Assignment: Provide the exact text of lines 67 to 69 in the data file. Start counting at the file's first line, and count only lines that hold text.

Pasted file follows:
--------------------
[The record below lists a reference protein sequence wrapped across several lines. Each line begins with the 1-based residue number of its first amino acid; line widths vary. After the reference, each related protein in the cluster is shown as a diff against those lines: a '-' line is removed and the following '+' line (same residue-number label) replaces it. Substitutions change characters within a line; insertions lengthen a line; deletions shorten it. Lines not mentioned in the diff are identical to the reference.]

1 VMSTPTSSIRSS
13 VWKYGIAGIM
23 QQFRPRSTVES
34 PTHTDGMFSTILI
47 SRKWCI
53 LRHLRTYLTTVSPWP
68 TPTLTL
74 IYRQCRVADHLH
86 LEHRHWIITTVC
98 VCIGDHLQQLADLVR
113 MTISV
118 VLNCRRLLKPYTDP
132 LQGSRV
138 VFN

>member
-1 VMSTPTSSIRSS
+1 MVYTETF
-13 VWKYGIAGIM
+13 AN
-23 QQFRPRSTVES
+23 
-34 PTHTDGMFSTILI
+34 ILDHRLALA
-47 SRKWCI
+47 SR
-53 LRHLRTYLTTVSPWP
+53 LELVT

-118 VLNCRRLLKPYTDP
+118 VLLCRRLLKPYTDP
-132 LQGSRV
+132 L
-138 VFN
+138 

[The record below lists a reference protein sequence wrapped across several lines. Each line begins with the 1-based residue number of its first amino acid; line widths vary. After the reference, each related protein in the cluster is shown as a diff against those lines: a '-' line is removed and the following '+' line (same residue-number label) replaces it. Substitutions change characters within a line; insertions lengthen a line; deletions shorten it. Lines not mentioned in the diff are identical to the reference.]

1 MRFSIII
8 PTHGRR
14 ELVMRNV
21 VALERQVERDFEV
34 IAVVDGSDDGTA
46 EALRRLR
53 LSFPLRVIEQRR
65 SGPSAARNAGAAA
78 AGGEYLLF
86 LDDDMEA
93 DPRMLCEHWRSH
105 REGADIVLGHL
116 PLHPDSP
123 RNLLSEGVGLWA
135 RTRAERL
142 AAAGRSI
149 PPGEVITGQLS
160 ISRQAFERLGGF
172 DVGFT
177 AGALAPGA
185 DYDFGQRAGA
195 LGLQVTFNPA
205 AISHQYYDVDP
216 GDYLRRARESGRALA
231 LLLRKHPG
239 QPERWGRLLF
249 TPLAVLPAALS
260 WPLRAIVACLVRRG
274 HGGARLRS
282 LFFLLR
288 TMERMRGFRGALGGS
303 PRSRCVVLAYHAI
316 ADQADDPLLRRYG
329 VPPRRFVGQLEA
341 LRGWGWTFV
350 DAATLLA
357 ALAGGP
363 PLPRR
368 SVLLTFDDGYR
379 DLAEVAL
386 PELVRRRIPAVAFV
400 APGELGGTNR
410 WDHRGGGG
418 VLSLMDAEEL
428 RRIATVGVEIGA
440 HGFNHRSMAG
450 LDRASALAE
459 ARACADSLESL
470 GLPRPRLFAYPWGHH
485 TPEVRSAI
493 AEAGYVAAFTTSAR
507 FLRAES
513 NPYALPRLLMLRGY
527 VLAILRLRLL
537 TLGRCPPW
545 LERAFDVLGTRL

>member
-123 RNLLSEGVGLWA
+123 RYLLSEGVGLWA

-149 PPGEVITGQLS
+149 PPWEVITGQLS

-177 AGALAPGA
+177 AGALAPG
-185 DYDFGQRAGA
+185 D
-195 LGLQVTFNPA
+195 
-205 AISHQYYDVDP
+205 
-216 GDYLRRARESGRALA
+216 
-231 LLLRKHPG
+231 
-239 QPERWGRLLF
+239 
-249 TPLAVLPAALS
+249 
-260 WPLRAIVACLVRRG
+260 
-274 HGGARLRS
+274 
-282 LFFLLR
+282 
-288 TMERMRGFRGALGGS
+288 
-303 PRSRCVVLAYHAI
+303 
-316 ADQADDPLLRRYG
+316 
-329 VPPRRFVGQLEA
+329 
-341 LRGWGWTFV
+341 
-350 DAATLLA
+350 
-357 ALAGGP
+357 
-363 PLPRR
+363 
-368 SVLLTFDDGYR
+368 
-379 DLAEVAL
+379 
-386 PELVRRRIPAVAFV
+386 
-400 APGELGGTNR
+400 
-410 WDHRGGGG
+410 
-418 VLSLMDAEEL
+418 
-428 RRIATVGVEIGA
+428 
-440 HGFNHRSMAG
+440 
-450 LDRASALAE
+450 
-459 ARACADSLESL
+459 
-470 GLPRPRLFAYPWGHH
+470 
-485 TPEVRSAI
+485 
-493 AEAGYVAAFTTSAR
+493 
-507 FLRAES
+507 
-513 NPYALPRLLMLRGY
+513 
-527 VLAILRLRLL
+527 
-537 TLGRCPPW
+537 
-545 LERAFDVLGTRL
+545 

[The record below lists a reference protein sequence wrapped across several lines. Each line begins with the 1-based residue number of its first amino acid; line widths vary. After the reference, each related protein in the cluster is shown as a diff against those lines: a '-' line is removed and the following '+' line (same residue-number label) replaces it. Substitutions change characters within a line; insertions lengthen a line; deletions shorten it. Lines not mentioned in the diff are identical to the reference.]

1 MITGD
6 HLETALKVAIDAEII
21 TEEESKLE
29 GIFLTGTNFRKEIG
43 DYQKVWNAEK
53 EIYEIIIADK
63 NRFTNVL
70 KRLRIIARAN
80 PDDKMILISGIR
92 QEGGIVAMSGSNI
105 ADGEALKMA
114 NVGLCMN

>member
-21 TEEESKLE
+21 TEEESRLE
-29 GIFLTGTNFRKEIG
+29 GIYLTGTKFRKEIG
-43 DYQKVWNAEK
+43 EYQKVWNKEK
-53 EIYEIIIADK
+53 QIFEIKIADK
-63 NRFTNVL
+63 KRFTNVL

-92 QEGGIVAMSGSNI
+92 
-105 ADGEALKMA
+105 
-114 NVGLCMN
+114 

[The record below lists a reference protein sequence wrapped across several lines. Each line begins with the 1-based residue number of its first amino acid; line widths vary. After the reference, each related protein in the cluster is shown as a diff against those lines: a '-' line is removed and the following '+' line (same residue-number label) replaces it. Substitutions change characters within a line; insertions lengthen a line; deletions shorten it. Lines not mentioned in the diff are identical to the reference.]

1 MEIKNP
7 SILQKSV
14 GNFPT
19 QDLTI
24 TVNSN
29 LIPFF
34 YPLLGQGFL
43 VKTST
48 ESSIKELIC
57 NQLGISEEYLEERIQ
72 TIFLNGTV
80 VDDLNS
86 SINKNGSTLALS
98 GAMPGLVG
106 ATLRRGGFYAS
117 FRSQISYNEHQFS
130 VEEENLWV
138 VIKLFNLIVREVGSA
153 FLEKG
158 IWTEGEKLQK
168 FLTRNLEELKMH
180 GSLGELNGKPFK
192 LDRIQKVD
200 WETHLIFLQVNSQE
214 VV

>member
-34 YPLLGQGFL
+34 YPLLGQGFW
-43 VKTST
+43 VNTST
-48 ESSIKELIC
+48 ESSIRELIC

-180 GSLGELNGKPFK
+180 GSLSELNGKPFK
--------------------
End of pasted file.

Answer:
303 PRSRCVVLAYHAI
316 ADQADDPLLRRYG
329 VPPRRFVGQLEA